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Location: Humanities in the Park > Homepage


A Proposal for the National Parks by
The University of Colorado

Center for the Humanities and the Arts
Center for Science and Technology Policy Research


The National Park Service

Humanities in the Parks proposes to place graduate students in the humanities (e.g., literature, history, philosophy, religious studies, fine arts) within various units of the National Park Service for periods of 12 to 14 weeks.  Drawn from universities nationwide, student interns would:

  • lead hikes and make public presentations to help visitors deepen their appreciation of the aesthetic, intellectual, and contemplative motivations that brought them to the park, as well as ethical, cultural, and historical aspects of park management;
  • help parks design interpretive and educational media (brochures, exhibits, photographs, documentaries, etc.) that more powerfully highlight these aspects of the park;
  • conduct training seminars (for instance, "short courses" in environmental ethics, history, or aesthetics) to help NPS personnel (often trained in the sciences) to better articulate these perspectives and share them with park audiences; and
  • create training materials that the National Park Service can use in its own efforts to continually educate and professionalize its workforce.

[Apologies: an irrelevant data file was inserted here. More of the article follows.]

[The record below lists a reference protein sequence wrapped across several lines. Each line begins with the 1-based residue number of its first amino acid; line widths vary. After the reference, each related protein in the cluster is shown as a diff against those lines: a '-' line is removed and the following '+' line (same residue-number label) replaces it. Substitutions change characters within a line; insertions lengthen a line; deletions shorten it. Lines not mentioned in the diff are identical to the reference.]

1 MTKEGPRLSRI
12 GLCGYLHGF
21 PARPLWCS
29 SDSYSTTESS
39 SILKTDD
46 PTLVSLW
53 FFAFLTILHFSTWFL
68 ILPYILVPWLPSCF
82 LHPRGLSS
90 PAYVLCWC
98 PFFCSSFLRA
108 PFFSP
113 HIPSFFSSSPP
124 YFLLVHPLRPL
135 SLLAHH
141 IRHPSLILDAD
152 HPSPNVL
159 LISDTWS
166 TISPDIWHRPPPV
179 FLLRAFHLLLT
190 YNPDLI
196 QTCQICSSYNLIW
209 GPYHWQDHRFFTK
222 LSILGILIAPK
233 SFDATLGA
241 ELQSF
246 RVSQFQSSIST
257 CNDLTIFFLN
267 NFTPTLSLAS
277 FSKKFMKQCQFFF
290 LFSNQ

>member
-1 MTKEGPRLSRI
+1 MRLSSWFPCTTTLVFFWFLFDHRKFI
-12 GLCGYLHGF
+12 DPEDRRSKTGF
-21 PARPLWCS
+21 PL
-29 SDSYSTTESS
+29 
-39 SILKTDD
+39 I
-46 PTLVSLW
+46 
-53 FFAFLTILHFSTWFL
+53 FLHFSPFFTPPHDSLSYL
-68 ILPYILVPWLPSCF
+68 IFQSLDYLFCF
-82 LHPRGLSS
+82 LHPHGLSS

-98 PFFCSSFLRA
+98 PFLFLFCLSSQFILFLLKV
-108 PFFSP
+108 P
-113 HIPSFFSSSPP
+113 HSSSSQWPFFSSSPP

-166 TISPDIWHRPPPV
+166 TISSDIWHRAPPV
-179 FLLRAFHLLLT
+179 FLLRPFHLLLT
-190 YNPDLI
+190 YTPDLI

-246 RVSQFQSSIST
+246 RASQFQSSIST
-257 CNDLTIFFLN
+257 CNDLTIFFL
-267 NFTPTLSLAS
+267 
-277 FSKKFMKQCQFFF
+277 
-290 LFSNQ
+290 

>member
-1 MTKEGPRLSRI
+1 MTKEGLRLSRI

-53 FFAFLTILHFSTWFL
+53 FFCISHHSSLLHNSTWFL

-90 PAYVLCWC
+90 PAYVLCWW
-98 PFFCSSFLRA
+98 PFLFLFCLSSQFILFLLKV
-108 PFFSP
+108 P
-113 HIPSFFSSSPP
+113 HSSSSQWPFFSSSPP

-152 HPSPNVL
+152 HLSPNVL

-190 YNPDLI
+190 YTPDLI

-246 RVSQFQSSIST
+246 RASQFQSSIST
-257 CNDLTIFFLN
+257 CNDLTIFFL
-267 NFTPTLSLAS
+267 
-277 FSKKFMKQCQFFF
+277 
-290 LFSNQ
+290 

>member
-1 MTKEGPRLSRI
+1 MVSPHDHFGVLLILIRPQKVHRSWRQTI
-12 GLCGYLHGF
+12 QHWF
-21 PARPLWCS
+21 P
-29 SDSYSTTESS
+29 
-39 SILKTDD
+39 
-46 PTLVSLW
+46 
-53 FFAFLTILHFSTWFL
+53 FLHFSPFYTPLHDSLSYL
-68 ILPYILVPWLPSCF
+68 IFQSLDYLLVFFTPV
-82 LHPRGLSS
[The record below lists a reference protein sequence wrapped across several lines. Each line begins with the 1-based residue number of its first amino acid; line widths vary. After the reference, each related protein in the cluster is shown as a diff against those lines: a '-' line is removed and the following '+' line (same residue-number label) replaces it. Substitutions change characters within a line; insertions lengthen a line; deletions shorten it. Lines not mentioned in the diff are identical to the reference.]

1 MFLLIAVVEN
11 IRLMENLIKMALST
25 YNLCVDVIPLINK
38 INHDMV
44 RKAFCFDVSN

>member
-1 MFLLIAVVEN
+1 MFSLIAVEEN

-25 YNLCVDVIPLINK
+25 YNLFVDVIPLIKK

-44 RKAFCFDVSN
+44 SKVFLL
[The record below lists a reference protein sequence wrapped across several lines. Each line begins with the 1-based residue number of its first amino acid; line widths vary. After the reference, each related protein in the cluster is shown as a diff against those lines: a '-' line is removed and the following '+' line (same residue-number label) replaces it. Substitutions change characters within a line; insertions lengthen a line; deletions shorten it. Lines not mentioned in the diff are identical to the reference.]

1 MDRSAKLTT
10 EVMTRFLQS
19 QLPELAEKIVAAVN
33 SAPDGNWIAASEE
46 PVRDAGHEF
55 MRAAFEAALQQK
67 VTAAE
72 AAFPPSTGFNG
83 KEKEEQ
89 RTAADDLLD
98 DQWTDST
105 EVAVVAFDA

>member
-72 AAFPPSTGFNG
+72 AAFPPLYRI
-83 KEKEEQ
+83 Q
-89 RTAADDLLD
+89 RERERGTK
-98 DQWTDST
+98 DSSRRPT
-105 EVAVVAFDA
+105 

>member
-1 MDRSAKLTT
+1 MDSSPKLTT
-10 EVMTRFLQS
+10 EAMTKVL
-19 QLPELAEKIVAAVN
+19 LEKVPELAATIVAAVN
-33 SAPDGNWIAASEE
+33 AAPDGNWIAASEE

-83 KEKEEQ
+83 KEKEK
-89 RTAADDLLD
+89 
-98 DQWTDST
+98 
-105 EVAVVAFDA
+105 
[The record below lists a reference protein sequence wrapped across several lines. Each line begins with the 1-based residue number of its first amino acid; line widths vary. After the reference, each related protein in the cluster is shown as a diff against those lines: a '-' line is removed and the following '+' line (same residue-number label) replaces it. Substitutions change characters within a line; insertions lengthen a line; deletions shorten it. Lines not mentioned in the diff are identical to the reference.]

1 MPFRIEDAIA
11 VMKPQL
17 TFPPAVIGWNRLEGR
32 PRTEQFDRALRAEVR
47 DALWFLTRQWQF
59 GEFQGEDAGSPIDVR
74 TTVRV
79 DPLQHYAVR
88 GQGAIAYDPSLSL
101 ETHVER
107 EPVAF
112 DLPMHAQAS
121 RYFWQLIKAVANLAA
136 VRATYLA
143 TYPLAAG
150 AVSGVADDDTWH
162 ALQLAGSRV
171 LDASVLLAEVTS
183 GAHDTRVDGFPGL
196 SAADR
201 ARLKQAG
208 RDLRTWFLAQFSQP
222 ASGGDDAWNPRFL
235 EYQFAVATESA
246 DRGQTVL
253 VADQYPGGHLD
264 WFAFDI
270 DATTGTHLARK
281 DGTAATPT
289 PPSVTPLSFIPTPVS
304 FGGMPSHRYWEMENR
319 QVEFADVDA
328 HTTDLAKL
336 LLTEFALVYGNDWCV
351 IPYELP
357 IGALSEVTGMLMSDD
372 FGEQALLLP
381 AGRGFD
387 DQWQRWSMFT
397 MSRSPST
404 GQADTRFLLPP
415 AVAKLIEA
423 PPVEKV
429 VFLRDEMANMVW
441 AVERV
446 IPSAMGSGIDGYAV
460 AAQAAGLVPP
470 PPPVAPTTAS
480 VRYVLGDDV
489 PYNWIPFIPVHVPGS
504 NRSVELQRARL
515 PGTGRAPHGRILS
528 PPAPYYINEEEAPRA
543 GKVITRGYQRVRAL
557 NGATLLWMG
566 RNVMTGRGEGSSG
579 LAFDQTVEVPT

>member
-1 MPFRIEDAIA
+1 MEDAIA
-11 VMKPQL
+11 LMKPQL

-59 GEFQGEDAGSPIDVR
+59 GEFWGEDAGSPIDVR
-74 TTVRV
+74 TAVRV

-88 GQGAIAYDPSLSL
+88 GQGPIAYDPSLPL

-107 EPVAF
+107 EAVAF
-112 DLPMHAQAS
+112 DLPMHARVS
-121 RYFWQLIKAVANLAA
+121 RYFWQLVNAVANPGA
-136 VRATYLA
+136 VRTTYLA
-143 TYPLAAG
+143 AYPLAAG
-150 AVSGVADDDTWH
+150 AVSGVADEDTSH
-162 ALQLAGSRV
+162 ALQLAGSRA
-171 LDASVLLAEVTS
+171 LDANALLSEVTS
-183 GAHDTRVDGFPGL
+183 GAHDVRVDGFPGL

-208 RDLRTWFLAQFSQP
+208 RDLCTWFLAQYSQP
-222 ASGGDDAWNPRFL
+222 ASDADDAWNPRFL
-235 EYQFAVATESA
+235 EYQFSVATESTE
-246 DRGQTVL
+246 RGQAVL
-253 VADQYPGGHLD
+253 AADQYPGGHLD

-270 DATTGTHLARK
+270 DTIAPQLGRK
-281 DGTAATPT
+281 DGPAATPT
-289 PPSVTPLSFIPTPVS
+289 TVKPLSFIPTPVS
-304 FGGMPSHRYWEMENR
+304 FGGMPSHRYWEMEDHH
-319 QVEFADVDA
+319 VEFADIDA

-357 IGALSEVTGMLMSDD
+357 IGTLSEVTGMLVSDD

In preparation for this work, students would:

  • Already have taken a graduate course at their home institution in environmental humanities.
  • Participate in “Public Humanities,” a two-week seminar in May of each year at the University of Colorado, which will train interns in the skills of translating the insights and perspectives of the humanities for a variety of audiences.
  • Serve in an internship for 12 to 14 weeks.
  • Be eligible for a dissertation fellowship to continue their work on the themes of their internship.
  • Internships may either be on-site, involve occasional visits, or be done remotely.

The program is to be led by the two co-directors, who will review applications, run the Maymester course, and oversee the progress of the interns; and by a program manager, who will supervise advertising and make extensive contact with the various units of the National Park System.  The National Park Service will be closely involved in all aspects of the program. Interns will be drawn from a national pool of graduate students.